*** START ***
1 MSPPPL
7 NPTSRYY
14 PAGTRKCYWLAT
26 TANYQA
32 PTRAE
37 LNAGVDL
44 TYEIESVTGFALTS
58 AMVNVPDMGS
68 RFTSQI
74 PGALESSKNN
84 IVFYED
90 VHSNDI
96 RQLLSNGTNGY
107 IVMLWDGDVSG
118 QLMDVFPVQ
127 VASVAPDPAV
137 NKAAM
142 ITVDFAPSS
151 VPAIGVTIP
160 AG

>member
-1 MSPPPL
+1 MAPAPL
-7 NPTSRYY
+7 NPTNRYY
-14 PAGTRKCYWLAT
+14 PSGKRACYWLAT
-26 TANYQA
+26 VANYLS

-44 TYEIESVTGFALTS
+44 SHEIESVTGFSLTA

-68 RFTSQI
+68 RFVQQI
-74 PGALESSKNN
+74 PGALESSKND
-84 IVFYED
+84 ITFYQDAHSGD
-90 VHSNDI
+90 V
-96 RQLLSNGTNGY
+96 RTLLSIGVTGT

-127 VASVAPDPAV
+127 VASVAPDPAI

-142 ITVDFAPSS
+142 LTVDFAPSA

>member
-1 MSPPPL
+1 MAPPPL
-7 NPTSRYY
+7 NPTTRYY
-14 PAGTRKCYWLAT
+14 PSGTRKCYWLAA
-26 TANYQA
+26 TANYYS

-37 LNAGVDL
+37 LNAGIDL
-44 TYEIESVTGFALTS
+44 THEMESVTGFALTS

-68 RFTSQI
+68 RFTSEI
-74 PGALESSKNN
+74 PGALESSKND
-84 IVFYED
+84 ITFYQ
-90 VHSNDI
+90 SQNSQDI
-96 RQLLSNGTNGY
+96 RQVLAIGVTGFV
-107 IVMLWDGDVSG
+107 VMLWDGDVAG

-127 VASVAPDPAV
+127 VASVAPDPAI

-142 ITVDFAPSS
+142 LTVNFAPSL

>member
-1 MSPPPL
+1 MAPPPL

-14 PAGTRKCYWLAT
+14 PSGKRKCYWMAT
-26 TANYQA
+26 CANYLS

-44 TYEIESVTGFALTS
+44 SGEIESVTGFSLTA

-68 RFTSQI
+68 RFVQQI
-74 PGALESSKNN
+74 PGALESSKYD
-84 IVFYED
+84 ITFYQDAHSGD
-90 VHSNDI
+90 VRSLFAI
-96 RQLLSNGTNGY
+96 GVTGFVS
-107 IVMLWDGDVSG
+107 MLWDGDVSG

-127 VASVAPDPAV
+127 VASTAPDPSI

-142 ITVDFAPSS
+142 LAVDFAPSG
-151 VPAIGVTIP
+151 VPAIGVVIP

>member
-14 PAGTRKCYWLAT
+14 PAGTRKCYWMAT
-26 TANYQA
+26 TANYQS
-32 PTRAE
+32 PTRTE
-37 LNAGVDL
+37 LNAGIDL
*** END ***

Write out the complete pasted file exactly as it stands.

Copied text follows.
1 MSPPPL
7 NPTSRYY
14 PAGTRKCYWLAT
26 TANYQA
32 PTRAE
37 LNAGVDL
44 TYEIESVTGFALTS
58 AMVNVPDMGS
68 RFTSQI
74 PGALESSKNN
84 IVFYED
90 VHSNDI
96 RQLLSNGTNGY
107 IVMLWDGDVSG
118 QLMDVFPVQ
127 VASVAPDPAV
137 NKAAM
142 ITVDFAPSS
151 VPAIGVTIP
160 AG

>member
-1 MSPPPL
+1 MAPAPL
-7 NPTSRYY
+7 NPTNRYY
-14 PAGTRKCYWLAT
+14 PSGKRACYWLAT
-26 TANYQA
+26 VANYLS

-44 TYEIESVTGFALTS
+44 SHEIESVTGFSLTA

-68 RFTSQI
+68 RFVQQI
-74 PGALESSKNN
+74 PGALESSKND
-84 IVFYED
+84 ITFYQDAHSGD
-90 VHSNDI
+90 V
-96 RQLLSNGTNGY
+96 RTLLSIGVTGT

-127 VASVAPDPAV
+127 VASVAPDPAI

-142 ITVDFAPSS
+142 LTVDFAPSA

>member
-1 MSPPPL
+1 MAPPPL
-7 NPTSRYY
+7 NPTTRYY
-14 PAGTRKCYWLAT
+14 PSGTRKCYWLAA
-26 TANYQA
+26 TANYYS

-37 LNAGVDL
+37 LNAGIDL
-44 TYEIESVTGFALTS
+44 THEMESVTGFALTS

-68 RFTSQI
+68 RFTSEI
-74 PGALESSKNN
+74 PGALESSKND
-84 IVFYED
+84 ITFYQ
-90 VHSNDI
+90 SQNSQDI
-96 RQLLSNGTNGY
+96 RQVLAIGVTGFV
-107 IVMLWDGDVSG
+107 VMLWDGDVAG

-127 VASVAPDPAV
+127 VASVAPDPAI

-142 ITVDFAPSS
+142 LTVNFAPSL

>member
-1 MSPPPL
+1 MAPPPL

-14 PAGTRKCYWLAT
+14 PSGKRKCYWMAT
-26 TANYQA
+26 CANYLS

-44 TYEIESVTGFALTS
+44 SGEIESVTGFSLTA

-68 RFTSQI
+68 RFVQQI
-74 PGALESSKNN
+74 PGALESSKYD
-84 IVFYED
+84 ITFYQDAHSGD
-90 VHSNDI
+90 VRSLFAI
-96 RQLLSNGTNGY
+96 GVTGFVS
-107 IVMLWDGDVSG
+107 MLWDGDVSG

-127 VASVAPDPAV
+127 VASTAPDPSI

-142 ITVDFAPSS
+142 LAVDFAPSG
-151 VPAIGVTIP
+151 VPAIGVVIP

>member
-14 PAGTRKCYWLAT
+14 PAGTRKCYWMAT
-26 TANYQA
+26 TANYQS
-32 PTRAE
+32 PTRTE
-37 LNAGVDL
+37 LNAGIDL